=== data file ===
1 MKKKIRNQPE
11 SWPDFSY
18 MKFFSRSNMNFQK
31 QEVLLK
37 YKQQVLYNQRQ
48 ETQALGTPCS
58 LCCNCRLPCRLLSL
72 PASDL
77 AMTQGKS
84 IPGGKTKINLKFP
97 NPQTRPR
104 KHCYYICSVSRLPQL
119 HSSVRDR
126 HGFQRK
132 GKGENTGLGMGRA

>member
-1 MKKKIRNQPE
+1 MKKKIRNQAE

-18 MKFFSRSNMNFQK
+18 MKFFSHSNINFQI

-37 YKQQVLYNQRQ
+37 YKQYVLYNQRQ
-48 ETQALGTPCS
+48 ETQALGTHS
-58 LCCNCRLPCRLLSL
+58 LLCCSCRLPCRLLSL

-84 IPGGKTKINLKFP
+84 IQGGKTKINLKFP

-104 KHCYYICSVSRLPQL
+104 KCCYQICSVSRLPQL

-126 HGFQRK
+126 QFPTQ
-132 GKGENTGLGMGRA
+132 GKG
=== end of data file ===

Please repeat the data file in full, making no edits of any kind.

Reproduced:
1 MKKKIRNQPE
11 SWPDFSY
18 MKFFSRSNMNFQK
31 QEVLLK
37 YKQQVLYNQRQ
48 ETQALGTPCS
58 LCCNCRLPCRLLSL
72 PASDL
77 AMTQGKS
84 IPGGKTKINLKFP
97 NPQTRPR
104 KHCYYICSVSRLPQL
119 HSSVRDR
126 HGFQRK
132 GKGENTGLGMGRA

>member
-1 MKKKIRNQPE
+1 MKKKIRNQAE

-18 MKFFSRSNMNFQK
+18 MKFFSHSNINFQI

-37 YKQQVLYNQRQ
+37 YKQYVLYNQRQ
-48 ETQALGTPCS
+48 ETQALGTHS
-58 LCCNCRLPCRLLSL
+58 LLCCSCRLPCRLLSL

-84 IPGGKTKINLKFP
+84 IQGGKTKINLKFP

-104 KHCYYICSVSRLPQL
+104 KCCYQICSVSRLPQL

-126 HGFQRK
+126 QFPTQ
-132 GKGENTGLGMGRA
+132 GKG